China. Ningxia Hui Autonomous Region, Wuzhong, Yanchi Country, on sandy ground under Populus alba × P. berolinensis, 22 Sep 2021, NX20210922-57 (FCAS3572), GenBank accession nos.: ITS-OM304279, LSU-OM304288, rpb2-OM421668; Shaanxi Province, Yulin, Dingbian Country, Yanchangbao Country, Xiliangwan Village, on sandy ground under Populus alba × P. berolinensis, 30 Sep 2021, SX20210930-65 (FCAS3573), GenBank accession nos.: ITS-OM304280, LSU-OM304289, rpb2-OM421669. Estonia. Saaremaa, Kaarma Municipality, Mändjala, open seashore forest with Pinus sylvestris Linn., on fine calcareous sand, 19 Sep 2008, Jukka Vauras 26578F (TUR-A182630), GenBank no.: ITS and LSU-FJ904154.

Muscarine detection

The new species contained only muscarine (Fig. 4), whereas amatoxins, phallotoxins, ibotenic acid, muscimol, psilocybin and psilocin were not detected. The quantitative results are expressed by (X ± U; k = 2, p = 95%; Xu et al. 2020a, 2020b). The muscarine content in the holotype (NXYC20201005-01) between different basidiomata ranged from 3981.4 ± 796.4 to 4074.2 ± 801.3 mg/kg (k = 2, p = 95%) in the pilei and from 811.2 ± 162.3 to 883.3 ± 176.5 mg/kg (k = 2, p = 95%) in the stipes (Table 1). The muscarine content from different specimens ranged from 4012.2 ± 803.1 to 4302.3 ± 863.2 mg/kg (k = 2, p = 95%) in the pilei and from 850.4 ± 171.1 to 929.1 ± 184.2 mg/kg (k = 2, p = 95%) in the stipes (Table 2).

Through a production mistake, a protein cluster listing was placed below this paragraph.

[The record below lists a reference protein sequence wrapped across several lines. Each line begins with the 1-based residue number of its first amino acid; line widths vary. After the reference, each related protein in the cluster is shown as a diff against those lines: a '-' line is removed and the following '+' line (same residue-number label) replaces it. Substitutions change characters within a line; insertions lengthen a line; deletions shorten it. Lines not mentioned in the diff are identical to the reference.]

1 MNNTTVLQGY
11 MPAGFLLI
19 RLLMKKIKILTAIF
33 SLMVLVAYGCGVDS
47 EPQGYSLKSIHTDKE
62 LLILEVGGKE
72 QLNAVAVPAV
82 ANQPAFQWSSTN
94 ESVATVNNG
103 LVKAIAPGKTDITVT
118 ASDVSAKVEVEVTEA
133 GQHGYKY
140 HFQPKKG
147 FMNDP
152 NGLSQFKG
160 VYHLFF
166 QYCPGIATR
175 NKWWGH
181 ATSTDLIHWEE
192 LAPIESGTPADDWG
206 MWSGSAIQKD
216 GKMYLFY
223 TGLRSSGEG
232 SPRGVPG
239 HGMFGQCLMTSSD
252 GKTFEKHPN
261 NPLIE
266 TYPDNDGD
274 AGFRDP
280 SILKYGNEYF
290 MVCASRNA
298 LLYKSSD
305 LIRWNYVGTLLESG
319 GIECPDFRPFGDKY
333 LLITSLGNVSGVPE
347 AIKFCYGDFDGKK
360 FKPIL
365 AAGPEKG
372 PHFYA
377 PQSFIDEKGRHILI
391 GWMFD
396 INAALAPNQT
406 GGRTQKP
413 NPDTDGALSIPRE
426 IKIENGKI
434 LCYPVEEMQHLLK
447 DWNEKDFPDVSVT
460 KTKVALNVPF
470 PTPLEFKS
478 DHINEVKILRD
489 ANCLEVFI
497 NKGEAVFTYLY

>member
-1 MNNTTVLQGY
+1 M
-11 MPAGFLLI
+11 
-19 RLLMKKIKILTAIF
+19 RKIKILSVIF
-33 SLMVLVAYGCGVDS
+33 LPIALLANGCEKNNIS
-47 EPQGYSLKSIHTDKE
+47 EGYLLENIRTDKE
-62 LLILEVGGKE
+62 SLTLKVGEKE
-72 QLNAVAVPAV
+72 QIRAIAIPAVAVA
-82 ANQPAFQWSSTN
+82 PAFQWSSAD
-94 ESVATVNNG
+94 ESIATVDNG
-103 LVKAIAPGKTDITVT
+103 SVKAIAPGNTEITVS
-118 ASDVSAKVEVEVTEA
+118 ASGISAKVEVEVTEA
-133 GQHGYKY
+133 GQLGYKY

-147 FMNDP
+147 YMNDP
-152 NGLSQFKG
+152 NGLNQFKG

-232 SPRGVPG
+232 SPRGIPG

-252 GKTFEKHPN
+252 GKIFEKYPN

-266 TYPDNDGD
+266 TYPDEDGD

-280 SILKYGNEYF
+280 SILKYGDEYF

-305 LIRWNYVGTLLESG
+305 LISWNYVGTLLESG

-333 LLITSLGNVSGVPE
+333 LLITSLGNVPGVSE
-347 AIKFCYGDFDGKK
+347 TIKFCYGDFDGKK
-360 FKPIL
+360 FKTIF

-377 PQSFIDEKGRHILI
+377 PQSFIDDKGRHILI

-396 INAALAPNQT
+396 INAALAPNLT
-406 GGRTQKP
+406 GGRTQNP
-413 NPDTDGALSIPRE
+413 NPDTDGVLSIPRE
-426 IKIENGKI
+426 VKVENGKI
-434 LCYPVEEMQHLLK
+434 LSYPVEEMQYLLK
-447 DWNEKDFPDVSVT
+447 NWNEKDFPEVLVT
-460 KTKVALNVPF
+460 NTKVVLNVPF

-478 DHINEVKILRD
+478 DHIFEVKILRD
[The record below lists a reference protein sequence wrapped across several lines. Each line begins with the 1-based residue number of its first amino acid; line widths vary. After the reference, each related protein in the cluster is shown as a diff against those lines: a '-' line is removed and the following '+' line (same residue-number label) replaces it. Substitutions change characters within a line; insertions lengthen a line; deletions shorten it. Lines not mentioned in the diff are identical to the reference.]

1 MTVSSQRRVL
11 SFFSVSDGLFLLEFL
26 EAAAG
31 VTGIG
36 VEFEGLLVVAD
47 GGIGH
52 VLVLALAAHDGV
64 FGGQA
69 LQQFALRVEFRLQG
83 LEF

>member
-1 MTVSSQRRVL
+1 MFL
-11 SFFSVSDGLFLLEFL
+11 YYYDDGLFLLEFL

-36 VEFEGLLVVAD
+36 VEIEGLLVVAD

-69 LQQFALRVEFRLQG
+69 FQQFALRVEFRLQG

Table 1.

Muscarine content in different parts from different basidiomata of the holotype (mg/kg).

Collection number Basidiomata 1 Basidiomata 2 Basidiomata 3 Basidiomata 4 Basidiomata 5
Stipe Pileus Stipe Pileus Stipe Pileus Stipe Pileus Stipe Pileus
NXYC20201005-01 816.2 ± 163.1 3981.4 ± 796.4 816.8 ± 17.1 4004.4 ± 801.1 811.2 ± 162.3 4025.4 ± 805.3 834.3 ± 167.1 4054.3 ± 801.6 883.3 ± 176.5 4074.2 ± 801.3
Table 2.

Muscarine content in different parts from different specimens collected from different locations.

Collection numbers Muscarine (mg/kg)
Stipes Pilei
NXYC20201005-01 850.4 ± 171.1 4012.2 ± 803.1